I'm designing a simple cell balancing for charging LiPoFe4 cells in series. In order to prevent overcharging, when on of the cells reach the maximum charing voltage, the microcontroller will enable the mosfet, to bypass the current to the next cell.

Consider the following circuit, where the 3.2V sources represent two cells, only with the top cell presenting the balancing circuit.


simulate this circuit – Schematic created using CircuitLab

For the mosfet I intend to use, the max threshold gate voltage is 2.5V. Assuming the worst case scenario, the botom cell being fully charger, I'll have a Vs of 3.2V. With the bypass enabled, I'll have Vg of 5V from the microcontroller. Thus, I won't achieve the Vgs = 2.5V, and the mosfet won't transit onto its 'on' state.

The question, what would be the best way of workaroud here, not changing the mosfet? I thought, maybe, add a greater voltage reference and control this one with the microcontroller,but I still think there's something simple I'm missing.

Thanks in advance!

  • \$\begingroup\$ 1 kOhm isn't much of a current shunt resitor unless you're only charging at 3 mA or so. \$\endgroup\$ Oct 16, 2014 at 12:27
  • \$\begingroup\$ @OlinLathrop, sorry, I should have mention not to take on account the actual values of the resistors. This is just a draft, the focus is on the Vgs issue. \$\endgroup\$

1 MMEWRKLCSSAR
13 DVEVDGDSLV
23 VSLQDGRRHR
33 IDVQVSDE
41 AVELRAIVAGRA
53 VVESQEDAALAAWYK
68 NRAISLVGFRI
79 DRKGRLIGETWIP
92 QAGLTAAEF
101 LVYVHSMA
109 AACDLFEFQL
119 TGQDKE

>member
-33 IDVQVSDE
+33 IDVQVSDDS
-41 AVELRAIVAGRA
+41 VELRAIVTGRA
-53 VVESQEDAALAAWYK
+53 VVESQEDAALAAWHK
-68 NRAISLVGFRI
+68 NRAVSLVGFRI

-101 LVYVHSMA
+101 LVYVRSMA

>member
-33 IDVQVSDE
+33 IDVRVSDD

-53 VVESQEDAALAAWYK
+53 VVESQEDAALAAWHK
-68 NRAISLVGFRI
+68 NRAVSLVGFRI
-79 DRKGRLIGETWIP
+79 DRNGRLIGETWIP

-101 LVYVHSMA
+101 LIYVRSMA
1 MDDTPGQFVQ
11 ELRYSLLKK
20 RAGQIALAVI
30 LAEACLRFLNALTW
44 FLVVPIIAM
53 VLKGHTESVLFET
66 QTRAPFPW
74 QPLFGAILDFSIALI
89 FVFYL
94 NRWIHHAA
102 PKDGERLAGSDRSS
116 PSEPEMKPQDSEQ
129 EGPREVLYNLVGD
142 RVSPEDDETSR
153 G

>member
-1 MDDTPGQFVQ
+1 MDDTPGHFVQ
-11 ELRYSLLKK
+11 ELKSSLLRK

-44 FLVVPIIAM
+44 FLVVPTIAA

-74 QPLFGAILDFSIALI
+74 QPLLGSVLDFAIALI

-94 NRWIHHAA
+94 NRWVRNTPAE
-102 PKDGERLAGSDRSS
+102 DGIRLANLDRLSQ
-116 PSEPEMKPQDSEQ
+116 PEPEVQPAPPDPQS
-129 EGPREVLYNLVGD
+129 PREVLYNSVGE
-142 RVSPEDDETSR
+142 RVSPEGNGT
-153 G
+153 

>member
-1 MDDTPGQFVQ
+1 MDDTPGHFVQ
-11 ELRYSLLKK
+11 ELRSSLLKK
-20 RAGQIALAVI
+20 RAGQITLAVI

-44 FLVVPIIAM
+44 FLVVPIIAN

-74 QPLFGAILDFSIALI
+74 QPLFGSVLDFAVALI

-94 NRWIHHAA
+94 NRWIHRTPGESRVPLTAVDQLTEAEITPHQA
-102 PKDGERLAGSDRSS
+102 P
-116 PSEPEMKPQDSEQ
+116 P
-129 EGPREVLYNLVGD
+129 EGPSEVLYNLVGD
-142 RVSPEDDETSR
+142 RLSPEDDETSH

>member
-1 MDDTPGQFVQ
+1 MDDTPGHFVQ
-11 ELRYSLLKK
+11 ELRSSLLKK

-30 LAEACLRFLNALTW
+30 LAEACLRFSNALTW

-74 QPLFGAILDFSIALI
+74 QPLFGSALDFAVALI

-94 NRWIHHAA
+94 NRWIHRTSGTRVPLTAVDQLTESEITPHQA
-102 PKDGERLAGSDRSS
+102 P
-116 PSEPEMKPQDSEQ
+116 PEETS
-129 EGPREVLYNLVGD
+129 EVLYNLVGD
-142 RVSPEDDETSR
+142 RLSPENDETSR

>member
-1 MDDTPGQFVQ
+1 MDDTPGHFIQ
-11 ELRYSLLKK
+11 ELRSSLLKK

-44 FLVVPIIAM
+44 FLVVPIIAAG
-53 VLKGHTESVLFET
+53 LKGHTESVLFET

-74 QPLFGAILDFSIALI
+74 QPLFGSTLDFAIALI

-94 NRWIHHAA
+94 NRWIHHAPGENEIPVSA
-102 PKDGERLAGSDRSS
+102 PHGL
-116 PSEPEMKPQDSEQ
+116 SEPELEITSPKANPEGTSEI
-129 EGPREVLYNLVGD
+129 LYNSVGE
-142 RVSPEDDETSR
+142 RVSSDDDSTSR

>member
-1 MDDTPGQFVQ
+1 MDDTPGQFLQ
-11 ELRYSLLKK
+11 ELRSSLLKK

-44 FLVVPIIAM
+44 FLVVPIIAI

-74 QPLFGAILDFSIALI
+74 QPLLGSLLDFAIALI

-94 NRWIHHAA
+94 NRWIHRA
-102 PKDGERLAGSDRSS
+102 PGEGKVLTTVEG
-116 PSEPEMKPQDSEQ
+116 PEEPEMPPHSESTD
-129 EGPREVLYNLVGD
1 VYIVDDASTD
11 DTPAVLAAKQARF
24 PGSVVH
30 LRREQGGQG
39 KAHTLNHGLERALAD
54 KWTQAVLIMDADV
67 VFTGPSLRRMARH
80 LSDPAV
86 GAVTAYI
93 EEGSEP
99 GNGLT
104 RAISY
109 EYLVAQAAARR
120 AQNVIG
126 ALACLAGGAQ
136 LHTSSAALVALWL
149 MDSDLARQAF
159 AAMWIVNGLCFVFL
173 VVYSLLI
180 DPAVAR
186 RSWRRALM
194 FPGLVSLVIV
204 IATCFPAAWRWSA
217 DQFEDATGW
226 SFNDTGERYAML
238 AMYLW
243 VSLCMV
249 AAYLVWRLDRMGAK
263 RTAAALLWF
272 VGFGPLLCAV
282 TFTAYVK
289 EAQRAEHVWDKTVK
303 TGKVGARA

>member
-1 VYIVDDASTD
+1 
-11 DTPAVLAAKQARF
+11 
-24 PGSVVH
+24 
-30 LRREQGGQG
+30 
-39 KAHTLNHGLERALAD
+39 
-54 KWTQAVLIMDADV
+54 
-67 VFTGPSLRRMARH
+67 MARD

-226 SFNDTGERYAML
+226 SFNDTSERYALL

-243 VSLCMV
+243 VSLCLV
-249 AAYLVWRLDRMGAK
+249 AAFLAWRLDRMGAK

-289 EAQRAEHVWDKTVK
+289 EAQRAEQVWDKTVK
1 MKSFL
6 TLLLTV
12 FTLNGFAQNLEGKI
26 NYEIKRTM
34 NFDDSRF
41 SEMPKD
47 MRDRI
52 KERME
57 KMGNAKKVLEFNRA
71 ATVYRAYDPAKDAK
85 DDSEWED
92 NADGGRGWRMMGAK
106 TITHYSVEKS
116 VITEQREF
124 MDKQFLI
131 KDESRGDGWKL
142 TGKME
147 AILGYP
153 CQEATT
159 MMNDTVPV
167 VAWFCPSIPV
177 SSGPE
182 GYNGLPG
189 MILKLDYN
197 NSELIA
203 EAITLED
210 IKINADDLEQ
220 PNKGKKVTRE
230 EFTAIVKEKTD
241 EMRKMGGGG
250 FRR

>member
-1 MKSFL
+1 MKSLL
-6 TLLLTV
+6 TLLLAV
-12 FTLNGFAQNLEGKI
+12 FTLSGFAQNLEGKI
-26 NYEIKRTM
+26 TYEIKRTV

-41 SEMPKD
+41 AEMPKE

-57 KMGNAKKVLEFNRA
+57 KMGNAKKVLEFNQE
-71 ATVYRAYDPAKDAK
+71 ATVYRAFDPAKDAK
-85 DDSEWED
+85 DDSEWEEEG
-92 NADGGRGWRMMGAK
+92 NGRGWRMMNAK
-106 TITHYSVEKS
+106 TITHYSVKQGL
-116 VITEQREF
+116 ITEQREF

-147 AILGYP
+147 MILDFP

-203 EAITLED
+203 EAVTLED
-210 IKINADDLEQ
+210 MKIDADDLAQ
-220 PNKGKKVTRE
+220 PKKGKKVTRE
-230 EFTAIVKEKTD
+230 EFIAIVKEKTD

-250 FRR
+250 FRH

– Sergio
    Oct 16, 2014 at 13:09

1 Answer 1


You could pull the gate up to the upper cell + terminal with the high value resistor and then pull it down to turn the MOSFET off, for example with a BJT or another MOSFET (open collector/open drain).

However, the "threshold" voltage is not what you want to look at-- you want a gate voltage that will guarantee a certain Rds(on) so as not to cook your transistor. The only iron-clad guarantee on that datasheet is for 4.5V Vgs, so I would suggest using a MOSFET with guaranteed performance (Rds(on)) with 3V or lower Vgs. Also you should take care that the voltage under fault conditions (for example with the battery removed) cannot come close to exceeding the Vgs maximum rating (usually 10-20V, but sometimes lower). The MOSFET gate oxide can be protected with back-to-back zeners (between gate and source), if necessary.

  • \$\begingroup\$ Thanks for the reply. Just to clarify your answer, the maximum Vgs I would get from pulling the gate to the top terminal would be 3.2V.. So this suggestion would only apply if I changed the mosfet as you suggested after, for one like this, for instance. Did I get it right? What if I added a voltage reference zener and pulled the gate up to the reference? What do you think? \$\endgroup\$
    – Sergio
    Oct 17, 2014 at 8:49
  • 1
    \$\begingroup\$ Yes, that one would be great (watch the +/-8V abs max gate voltage though). The voltage reference zener sounds good (maybe with the original MOSFET).. just make sure that under every condition (normal, fully charged, either or both battery open, either or both battery shorted) the gate voltage can't exceed the maximum and the MOSFET is either hard on or completely off and you'll be fine. \$\endgroup\$ Oct 17, 2014 at 10:24

Your Answer

By clicking “Post Your Answer”, you agree to our terms of service and acknowledge you have read our privacy policy.

Not the answer you're looking for? Browse other questions tagged or ask your own question.